Prepare to be stunned by Grand Teton National Park. A wonderland of gnarled and twisted rock spires that jut to over 4,100 meters above sea level, it occupies a 40-mile stretch of the great Rocky Mountains, just 10 miles south of Yellowstone. But it’s not just soaring summits here. Landscapes range from wildflower meadows to forests stalked by elks to wiggling rivers. It’s a pristine glimpse at what the western United States would have looked like in the age of first pioneers.
Ever since its establishment in 1929, this great Wyoming national park has been a magnet for adventurers of all stripes. The allure of its highest peaks (the Cathedral Group, especially) has made it a mountaineering mecca. Safari lovers flock to find moose and elk and elusive cougars in the backcountry. Trampers have a multitude of trails to enjoy, from plaintive walks past mirror-like lakes to arduous treks to glaciers. What’s more, nearby Jackson Hole is one of America’s great skiing destinations— as long as you’re ready for 4,000 feet of vertical drop!
Where is Grand Teton National Park?
It’s possible to view the Grand Teton National Park as something of an extension of the colossal Yellowstone National Park. That iconic preserve is a mere 10 miles to the north. Technically separate, the two parks form a huge part of the Greater Yellowstone Ecosystem. They are connected by the John D. Rockefeller Jr. Memorial Parkway (it’s a beautiful drive!). More generally speaking, Grant Teton sits on the north-eastern edge of Wyoming. One side runs along the Idaho border, the other falls into the dense thickets of the Bridger-Teton National Forest. The ski trails of Jackson Hole Mountain Resort are directly to the south.
Grand Teton National Park Facts
Try to pronounce Grand Teton with the pizzazz of a French accent. Why? 19th-century fur trappers from Europe thought the highest mountains in the range looked like the teats of a cow. Agree or not, their name stuck. You should also know that the whole park sits on a geological fault line. It’s the reason for the dramatic looks of the mountains (notice there are no foothills!). You shouldn’t need to bring the seismometers in tow, though – there’s not been a major earthquake in these parts for at least 150 years. Phew!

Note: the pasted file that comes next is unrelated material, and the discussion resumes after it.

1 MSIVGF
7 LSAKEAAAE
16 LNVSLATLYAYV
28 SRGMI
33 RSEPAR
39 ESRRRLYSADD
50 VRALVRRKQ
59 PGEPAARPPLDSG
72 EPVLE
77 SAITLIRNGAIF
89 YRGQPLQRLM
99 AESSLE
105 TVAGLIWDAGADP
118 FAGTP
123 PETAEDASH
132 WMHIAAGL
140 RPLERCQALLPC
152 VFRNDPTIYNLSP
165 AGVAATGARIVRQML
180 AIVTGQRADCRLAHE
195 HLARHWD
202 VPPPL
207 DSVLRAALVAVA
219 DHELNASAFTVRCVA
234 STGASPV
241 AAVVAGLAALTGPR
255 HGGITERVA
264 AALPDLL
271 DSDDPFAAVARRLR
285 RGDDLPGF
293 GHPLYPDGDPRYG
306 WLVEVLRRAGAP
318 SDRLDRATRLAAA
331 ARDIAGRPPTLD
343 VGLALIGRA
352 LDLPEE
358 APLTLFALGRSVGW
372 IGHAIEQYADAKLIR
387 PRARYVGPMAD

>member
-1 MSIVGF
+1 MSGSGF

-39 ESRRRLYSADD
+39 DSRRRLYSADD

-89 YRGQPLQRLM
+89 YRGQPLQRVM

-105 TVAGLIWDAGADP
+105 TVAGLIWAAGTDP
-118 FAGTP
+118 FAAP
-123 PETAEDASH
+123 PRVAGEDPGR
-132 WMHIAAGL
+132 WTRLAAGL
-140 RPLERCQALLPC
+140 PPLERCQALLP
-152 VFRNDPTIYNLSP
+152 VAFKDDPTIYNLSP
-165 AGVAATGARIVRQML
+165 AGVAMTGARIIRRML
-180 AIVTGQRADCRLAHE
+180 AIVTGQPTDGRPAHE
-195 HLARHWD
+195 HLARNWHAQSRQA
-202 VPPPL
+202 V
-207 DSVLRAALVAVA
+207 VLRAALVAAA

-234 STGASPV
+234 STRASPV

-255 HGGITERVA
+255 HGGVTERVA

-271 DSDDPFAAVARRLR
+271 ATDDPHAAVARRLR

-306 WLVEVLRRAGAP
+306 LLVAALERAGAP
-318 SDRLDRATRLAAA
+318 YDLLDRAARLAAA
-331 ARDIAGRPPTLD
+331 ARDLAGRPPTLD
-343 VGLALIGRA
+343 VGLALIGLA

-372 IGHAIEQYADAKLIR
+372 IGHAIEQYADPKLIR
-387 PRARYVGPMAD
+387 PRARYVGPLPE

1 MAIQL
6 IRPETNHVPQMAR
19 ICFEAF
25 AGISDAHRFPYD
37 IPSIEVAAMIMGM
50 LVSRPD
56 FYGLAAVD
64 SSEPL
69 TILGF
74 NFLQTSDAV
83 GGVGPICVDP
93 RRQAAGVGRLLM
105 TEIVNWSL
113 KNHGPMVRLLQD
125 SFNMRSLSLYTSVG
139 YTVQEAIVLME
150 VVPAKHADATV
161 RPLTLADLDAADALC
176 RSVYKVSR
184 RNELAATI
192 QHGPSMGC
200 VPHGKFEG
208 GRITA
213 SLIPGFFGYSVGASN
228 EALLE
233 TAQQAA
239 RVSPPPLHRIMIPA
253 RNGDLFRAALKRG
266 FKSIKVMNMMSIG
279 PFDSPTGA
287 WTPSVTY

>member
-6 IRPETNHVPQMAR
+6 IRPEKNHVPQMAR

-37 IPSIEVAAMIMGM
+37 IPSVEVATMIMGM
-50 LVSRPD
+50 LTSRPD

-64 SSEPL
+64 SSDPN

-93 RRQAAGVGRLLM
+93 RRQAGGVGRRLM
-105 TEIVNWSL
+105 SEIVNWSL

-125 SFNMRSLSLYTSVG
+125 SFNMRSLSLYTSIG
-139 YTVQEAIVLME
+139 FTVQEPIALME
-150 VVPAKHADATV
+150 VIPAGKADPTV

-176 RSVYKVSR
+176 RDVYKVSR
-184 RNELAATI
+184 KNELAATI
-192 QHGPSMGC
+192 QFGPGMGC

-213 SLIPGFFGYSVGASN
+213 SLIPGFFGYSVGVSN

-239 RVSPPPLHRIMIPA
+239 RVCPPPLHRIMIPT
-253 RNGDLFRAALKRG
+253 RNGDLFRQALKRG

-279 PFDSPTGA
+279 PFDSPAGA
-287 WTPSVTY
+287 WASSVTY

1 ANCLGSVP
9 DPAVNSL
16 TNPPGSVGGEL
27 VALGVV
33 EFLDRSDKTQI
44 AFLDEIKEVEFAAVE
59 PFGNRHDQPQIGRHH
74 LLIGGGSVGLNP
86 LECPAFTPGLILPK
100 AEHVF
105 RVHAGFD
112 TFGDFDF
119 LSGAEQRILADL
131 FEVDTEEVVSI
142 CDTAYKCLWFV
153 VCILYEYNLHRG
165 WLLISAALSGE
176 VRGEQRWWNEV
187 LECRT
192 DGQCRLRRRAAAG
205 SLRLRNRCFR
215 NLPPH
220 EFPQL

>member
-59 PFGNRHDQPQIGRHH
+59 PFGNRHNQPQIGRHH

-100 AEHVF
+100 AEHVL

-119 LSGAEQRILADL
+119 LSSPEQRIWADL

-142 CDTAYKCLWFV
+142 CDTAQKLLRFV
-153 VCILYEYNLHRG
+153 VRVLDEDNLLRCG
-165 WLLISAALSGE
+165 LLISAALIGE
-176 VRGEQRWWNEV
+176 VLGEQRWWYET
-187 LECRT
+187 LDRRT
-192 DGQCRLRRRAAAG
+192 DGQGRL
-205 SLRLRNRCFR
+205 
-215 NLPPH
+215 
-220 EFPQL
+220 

Grand Teton Weather
To put it mildly, the weather this high up on the crest of the Continental Divide is anything but predictable. Even the best meteorologists can be baffled by mid-summer snowstorms. That said, the seasons do a play a huge part in Grand Teton National Park tourism numbers. The vast majority of visitors choose the months of spring, summer, and autumn.
July and August are the busiest and the warmest, with highs around the top end of the 70s. Trails can get busy then, so trampers might prefer May or September, which are cooler, have more rain, but not the same crowds. For striking fall foliage, visit when the leaves of the aspen, cottonwood, and willow trees turn yellow, orange, and red in late September. For skiing and really escaping the rat race, winter could be perfect – just be ready for blizzards and sub-zero temperatures.